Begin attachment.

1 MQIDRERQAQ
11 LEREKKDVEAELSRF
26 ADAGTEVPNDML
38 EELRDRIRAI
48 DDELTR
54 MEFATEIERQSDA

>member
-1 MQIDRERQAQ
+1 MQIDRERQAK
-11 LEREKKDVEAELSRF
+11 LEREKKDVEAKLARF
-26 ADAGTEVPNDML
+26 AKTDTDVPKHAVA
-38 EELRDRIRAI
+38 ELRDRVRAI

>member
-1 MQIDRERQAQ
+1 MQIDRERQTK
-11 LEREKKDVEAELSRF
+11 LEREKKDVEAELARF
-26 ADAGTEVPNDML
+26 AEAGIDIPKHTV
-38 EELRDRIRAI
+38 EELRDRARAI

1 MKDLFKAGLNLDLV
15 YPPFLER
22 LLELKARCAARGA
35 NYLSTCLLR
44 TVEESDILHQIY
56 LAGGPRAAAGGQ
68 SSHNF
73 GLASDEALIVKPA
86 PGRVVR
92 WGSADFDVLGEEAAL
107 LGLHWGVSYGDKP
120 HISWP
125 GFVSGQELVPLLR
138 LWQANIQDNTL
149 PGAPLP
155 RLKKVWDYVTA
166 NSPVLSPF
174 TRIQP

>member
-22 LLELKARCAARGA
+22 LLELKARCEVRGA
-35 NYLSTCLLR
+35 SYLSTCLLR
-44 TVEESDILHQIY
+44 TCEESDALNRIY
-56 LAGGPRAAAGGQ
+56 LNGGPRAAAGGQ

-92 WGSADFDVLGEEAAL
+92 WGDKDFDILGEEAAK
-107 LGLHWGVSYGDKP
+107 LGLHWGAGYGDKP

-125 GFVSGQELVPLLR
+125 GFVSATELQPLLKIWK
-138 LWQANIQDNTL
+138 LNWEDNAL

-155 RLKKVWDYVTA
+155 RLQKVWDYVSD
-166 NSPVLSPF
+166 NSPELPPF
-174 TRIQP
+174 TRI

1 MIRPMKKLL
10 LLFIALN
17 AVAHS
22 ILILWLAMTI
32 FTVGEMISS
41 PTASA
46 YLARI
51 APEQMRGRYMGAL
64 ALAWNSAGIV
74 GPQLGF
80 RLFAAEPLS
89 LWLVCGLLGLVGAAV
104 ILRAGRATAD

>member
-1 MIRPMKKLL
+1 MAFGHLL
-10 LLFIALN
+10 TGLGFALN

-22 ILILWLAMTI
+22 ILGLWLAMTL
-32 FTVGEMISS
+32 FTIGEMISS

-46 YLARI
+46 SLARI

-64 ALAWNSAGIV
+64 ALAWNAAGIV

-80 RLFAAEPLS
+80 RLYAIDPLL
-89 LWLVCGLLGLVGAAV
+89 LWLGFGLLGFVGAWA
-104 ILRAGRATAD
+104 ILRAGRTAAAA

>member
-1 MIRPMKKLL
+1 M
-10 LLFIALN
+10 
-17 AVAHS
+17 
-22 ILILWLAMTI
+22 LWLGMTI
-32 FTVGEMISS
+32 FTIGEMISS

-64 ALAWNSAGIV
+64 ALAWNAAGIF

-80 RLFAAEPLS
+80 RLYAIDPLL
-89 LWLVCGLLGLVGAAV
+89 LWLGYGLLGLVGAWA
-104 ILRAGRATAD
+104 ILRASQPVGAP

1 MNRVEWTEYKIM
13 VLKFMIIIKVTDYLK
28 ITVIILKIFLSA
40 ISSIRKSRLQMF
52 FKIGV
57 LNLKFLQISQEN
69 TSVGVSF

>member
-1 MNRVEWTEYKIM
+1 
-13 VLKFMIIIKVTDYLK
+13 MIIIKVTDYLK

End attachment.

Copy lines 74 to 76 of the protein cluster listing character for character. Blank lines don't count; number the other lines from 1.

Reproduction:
64 ALAWNSAGIV
74 GPQLGF
80 RLFAAEPLS